Give us emotions. Fear? Dismay? Pleasure? But not all at once. Allow us to travel the range of emotions as the character experiences them. Much of this will have to take place in dialogue form.

Then give us a satisfactory ending.

Have fun with this one.

Most Important Person

Hopefully each of us has been touched by someone who truly cared and to whom we gave our love. This person might have been a relative, unless you grew up in a dysfunctional family, and then that special one might have been a teacher, boss or neighbor.

Think of the gifts this person gave you. They might be physical, such as a new bike or a longed-for book, but they might also have been emotional, such as love, kindness, unconditional caring.

Your character has also been touched by a special person. Who is that individual? What has she done for your character? In what ways is the life of your character enriched?

Has that most important person passed away or is he still alive? If alive, have the roles now been reversed? Your character now gives to the special person? In what ways?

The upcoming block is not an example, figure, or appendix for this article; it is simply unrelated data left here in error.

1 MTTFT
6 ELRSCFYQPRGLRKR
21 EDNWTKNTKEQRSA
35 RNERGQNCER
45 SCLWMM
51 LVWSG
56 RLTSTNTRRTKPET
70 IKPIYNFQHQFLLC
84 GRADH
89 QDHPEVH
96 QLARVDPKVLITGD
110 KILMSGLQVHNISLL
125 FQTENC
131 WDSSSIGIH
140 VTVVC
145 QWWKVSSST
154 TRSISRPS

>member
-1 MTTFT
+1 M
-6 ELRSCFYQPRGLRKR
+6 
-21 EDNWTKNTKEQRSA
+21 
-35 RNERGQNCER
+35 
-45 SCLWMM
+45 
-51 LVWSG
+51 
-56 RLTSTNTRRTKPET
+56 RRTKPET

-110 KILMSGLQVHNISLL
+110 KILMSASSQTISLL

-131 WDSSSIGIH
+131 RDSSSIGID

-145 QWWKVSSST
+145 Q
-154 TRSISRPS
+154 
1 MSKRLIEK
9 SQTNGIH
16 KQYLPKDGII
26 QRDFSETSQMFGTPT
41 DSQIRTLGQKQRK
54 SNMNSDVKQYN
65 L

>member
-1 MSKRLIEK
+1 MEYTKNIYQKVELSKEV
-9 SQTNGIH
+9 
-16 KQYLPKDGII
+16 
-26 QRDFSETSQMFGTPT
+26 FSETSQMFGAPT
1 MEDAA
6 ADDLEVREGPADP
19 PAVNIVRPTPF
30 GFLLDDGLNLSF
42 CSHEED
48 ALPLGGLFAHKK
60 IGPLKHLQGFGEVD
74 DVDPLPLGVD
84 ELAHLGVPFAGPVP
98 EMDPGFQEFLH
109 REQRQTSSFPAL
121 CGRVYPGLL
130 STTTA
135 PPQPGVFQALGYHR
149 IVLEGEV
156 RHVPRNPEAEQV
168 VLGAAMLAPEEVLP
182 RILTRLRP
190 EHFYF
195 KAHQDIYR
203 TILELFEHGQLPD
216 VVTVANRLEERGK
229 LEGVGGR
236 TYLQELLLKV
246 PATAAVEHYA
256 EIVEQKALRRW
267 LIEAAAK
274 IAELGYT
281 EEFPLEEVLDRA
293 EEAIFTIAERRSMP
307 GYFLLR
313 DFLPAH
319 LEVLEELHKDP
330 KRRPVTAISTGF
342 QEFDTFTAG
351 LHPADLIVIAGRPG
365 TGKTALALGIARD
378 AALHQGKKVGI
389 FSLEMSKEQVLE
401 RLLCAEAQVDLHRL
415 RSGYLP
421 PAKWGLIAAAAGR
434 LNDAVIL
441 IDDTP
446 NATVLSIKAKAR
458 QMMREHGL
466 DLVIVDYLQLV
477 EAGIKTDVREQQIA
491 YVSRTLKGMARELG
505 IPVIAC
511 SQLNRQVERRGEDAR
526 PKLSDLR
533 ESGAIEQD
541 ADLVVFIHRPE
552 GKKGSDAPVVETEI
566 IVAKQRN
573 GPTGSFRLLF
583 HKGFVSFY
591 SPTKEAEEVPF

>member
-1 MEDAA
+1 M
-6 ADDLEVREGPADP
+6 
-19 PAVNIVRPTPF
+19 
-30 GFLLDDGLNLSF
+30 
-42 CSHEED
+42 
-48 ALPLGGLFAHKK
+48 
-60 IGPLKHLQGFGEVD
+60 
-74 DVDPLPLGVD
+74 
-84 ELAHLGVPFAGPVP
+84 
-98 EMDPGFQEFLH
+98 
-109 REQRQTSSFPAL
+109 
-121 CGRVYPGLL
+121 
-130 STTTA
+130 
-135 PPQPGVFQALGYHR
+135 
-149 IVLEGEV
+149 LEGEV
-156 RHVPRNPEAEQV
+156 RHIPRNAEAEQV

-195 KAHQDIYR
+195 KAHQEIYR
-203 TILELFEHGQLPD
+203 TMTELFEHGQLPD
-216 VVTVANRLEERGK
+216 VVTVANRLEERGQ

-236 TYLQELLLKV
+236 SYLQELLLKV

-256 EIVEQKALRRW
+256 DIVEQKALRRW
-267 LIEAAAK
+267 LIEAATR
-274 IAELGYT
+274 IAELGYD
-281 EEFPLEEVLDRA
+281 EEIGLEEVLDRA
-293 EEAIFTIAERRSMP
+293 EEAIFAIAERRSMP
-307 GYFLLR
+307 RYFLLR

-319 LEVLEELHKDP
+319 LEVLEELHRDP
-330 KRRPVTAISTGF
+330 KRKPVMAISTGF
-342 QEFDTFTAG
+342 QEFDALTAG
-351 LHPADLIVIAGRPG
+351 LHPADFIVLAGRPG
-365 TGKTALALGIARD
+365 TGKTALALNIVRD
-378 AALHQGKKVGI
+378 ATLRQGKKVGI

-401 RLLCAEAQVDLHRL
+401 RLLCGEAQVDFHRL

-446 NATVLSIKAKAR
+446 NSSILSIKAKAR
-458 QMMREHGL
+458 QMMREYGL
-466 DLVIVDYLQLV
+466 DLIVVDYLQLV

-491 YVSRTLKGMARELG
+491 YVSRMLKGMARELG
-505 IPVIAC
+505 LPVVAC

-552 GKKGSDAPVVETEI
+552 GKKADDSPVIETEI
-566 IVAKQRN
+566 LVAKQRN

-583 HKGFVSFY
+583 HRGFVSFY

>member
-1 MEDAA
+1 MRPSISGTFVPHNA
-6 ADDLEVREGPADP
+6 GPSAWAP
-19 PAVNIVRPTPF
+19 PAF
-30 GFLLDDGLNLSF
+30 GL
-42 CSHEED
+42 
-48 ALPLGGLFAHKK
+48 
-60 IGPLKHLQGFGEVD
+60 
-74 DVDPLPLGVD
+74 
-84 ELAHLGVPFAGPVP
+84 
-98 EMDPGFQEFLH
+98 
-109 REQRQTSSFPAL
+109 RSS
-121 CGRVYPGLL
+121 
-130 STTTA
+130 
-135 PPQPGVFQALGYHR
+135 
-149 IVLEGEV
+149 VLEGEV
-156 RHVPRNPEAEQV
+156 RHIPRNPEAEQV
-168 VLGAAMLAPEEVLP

Your task is to write a scene in which their lives intersect. Remember that we need to feel the depth of the relationship, the love between them (assume that this is not physical love, but rather supportive).

Reread, looking for key words that allow us to see the feelings on display.

Have fun with this one.

A Danger to Others

We all have an Uncle Joe whose eyesight is failing, uses a walker, has trouble remembering, and yet still drives. He’s a danger to himself and others, but refuses to give up his car keys for fear of losing his independence. What do we do in this situation?

There are no easy answers. You can hide the keys when he’s in the bathroom, call the DMV and report him as a dangerous driver or call the police when he goes out to drive. Joe will hate you for the rest of his life. So might his wife, kids, grandkids, neighbors and anyone else who is on his side.